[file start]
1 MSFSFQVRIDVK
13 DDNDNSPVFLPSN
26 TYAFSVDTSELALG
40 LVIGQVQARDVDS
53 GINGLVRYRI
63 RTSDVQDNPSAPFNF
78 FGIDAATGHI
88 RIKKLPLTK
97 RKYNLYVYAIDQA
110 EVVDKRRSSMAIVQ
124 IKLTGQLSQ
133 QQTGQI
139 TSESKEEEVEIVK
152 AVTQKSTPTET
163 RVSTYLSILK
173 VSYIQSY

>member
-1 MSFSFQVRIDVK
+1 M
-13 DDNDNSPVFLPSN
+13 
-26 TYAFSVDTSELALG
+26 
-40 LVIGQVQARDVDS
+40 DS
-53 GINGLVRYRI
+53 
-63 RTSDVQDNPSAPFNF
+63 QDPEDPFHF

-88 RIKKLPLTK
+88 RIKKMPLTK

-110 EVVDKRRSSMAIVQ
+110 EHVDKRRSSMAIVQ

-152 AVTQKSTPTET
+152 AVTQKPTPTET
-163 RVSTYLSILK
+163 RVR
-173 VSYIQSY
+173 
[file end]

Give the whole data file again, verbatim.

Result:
1 MSFSFQVRIDVK
13 DDNDNSPVFLPSN
26 TYAFSVDTSELALG
40 LVIGQVQARDVDS
53 GINGLVRYRI
63 RTSDVQDNPSAPFNF
78 FGIDAATGHI
88 RIKKLPLTK
97 RKYNLYVYAIDQA
110 EVVDKRRSSMAIVQ
124 IKLTGQLSQ
133 QQTGQI
139 TSESKEEEVEIVK
152 AVTQKSTPTET
163 RVSTYLSILK
173 VSYIQSY

>member
-1 MSFSFQVRIDVK
+1 M
-13 DDNDNSPVFLPSN
+13 
-26 TYAFSVDTSELALG
+26 
-40 LVIGQVQARDVDS
+40 DS
-53 GINGLVRYRI
+53 
-63 RTSDVQDNPSAPFNF
+63 QDPEDPFHF

-88 RIKKLPLTK
+88 RIKKMPLTK

-110 EVVDKRRSSMAIVQ
+110 EHVDKRRSSMAIVQ

-152 AVTQKSTPTET
+152 AVTQKPTPTET
-163 RVSTYLSILK
+163 RVR
-173 VSYIQSY
+173 